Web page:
In Praise of These Worthless Objects

The box is roughly a quarter the size of a shoebox. It’s well constructed of thick cardboard; inside are roughly 20 motley objects. Not often, perhaps once every year or two, I take the articles out of the box, and maybe half as often I add something.

There’s a roll of undeveloped film. There’s a ribbon. There’s a little blue boxing glove, perhaps two inches long, which my father gave to me, I don’t know why, when I was about nine, and holding it immediately brings me back to his dinner jackets and ties, the smells of coffee and scotch. There’s my pack of playing cards from prison, the backs of the jokers worn and scratched from being slapped on the dayroom’s metal table in countless games of spades. There’s the knotted tassel from my college graduation cap. There’s a Mercedes ornament I pulled from a hood in post-grunge Seattle in maybe 1995 when all our idols were dead or dying. The friends I was skateboarding with then are lost to me now—still in the world but all of them strangers. Ridiculously, in another life and another place I had that same hood ornament on a chain around my neck the first time I kissed the girl who would many years later be the woman reading in the other room as I write this.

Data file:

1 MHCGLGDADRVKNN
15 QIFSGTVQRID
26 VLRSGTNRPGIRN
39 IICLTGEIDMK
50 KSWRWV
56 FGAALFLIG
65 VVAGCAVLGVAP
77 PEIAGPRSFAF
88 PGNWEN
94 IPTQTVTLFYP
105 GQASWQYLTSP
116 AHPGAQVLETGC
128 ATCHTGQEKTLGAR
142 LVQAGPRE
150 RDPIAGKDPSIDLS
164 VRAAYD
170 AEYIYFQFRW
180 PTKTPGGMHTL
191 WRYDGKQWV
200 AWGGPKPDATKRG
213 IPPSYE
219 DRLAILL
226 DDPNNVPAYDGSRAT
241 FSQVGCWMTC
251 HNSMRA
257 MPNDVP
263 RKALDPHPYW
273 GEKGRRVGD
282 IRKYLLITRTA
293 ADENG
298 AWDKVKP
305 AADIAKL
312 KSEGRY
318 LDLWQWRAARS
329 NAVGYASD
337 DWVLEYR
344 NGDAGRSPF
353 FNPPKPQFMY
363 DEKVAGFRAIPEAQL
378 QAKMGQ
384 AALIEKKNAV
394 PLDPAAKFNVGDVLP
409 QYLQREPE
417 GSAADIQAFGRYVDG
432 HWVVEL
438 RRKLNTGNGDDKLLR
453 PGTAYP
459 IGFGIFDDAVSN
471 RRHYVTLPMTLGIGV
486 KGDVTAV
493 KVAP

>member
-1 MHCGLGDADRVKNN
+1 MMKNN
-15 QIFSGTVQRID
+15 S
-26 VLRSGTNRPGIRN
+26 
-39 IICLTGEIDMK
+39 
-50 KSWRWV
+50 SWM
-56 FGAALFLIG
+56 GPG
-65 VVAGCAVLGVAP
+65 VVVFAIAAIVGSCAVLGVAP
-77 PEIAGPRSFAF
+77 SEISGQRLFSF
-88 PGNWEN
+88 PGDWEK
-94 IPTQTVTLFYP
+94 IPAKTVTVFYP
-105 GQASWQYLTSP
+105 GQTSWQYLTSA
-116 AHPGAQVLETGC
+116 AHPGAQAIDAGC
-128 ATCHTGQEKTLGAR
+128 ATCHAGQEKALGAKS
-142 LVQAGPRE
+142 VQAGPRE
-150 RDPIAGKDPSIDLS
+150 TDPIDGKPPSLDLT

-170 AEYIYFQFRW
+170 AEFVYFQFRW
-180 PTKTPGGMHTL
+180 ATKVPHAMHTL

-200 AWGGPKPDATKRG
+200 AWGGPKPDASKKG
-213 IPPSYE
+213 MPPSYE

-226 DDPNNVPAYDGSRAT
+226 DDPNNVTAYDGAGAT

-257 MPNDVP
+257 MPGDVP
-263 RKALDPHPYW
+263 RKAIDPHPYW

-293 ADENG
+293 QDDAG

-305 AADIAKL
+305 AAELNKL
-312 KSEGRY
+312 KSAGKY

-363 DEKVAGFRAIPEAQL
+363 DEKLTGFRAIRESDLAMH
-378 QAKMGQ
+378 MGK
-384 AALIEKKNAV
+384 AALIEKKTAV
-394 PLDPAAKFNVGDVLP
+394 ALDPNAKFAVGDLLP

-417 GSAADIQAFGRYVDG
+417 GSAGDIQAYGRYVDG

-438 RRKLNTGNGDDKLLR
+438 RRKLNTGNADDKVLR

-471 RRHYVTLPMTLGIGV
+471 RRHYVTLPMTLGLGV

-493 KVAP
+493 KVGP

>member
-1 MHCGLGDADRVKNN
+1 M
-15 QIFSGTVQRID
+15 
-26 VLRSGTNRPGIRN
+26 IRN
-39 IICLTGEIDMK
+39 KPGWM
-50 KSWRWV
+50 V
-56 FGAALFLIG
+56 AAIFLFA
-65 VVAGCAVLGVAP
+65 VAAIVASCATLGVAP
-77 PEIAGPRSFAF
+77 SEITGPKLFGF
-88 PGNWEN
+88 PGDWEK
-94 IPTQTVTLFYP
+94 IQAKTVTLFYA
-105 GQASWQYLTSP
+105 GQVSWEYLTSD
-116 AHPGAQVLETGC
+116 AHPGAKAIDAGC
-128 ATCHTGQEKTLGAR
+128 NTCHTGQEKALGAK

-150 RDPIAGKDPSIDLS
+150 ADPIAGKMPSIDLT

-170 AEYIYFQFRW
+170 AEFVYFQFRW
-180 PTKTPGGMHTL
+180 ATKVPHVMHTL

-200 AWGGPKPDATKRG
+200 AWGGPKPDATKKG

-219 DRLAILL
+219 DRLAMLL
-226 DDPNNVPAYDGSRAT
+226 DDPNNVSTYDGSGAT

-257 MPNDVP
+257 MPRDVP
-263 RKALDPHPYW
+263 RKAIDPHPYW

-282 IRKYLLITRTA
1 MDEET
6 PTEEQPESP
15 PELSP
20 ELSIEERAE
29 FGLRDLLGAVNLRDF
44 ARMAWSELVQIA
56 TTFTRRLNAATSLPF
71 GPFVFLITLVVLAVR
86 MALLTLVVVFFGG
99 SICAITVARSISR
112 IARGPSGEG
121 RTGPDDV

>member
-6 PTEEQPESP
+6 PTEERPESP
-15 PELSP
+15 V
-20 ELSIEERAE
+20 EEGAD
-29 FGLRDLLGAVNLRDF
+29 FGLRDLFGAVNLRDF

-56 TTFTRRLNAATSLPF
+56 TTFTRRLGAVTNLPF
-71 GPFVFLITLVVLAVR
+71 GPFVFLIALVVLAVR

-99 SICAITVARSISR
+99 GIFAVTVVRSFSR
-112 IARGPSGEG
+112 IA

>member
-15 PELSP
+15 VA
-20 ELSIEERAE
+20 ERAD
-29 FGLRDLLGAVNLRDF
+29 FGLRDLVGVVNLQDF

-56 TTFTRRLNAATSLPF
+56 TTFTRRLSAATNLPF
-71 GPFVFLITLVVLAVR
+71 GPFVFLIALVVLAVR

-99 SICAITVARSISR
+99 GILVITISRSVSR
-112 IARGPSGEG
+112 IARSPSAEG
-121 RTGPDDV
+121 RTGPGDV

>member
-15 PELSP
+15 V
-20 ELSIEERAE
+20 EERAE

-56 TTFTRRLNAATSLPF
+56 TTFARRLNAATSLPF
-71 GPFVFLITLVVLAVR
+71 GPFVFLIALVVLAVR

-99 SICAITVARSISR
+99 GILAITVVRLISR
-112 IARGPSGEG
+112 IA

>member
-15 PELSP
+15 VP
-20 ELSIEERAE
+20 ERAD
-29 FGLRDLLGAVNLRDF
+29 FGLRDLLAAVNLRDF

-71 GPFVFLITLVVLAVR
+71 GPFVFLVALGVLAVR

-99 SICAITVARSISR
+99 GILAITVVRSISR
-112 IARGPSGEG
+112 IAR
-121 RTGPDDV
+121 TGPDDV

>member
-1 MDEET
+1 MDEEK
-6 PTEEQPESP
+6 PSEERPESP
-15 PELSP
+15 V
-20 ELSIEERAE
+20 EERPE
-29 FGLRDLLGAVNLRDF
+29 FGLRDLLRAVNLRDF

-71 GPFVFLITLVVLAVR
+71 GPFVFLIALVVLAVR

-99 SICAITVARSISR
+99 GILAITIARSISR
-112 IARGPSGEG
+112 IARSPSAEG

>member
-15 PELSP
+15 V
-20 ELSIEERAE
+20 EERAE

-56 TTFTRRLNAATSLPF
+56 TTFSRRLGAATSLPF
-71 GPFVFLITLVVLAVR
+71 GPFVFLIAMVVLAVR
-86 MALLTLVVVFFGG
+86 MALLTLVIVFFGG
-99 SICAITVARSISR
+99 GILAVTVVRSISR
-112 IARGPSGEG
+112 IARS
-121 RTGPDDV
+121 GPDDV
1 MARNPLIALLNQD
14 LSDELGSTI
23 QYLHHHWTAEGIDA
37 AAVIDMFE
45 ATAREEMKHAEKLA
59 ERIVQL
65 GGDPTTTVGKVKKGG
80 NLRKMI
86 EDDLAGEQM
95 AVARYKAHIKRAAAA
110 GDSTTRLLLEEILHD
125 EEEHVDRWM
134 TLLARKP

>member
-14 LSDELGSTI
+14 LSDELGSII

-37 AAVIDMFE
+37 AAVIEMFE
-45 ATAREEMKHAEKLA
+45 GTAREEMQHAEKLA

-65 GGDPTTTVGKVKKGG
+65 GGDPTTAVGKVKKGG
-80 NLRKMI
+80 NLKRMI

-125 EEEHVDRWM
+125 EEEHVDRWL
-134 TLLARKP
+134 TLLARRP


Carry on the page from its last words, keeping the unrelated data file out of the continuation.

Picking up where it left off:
When I die, one of my children, or a stranger, will open this small box and pull their finger through these things—a bolt from a bridge, a few packs of matches, a glass cigar cylinder full of sand—looking for rings or coins. But there’s nothing valuable in here. The moments these objects recall for me probably wouldn’t even be recognized in them now by someone who was with me then.

And even further: There are some things in here that I can’t remember where they came from or what they are supposed to signify. What is this champagne cork? At some point some me felt strongly enough about the memory evoked by it to put it among the few objects in this keepsake box, but that memory is gone, so it’s just garbage now, just a cork again. But I still can’t throw it away, since I know that it does mean something to me, just not what, and though I’ll never get what it means back, it still has to be important that it once was part of what happened to me, right?


More from our “In Praise Of” Series:

Wild Abundance, Laura Villareal
The Shadow Everything Casts, Brian Tierney
My VIDA T-shirt in Bright Blue, Julie Halebsky
Mixtapes, Dilruba Ahmed
Fences, Broken, Anthony Cody
The Variable Speed of Time, Ösel Jessica Plante

CJ Evans

CJ Evans is the author of Lives, selected by Victoria Chang for the Kathryn A. Morton Prize from Sarabande Books, A Penance (New Issues Press) and a chapbook, The Category of Outcast, selected by Terrance Hayes for a Poetry Society of America chapbook fellowship. A past recipient of the Amy Lowell Poetry Traveling Scholarship, he currently lives in the Bay Area and is the editor in chief of Two Lines Press, a publisher of international literature n translation.

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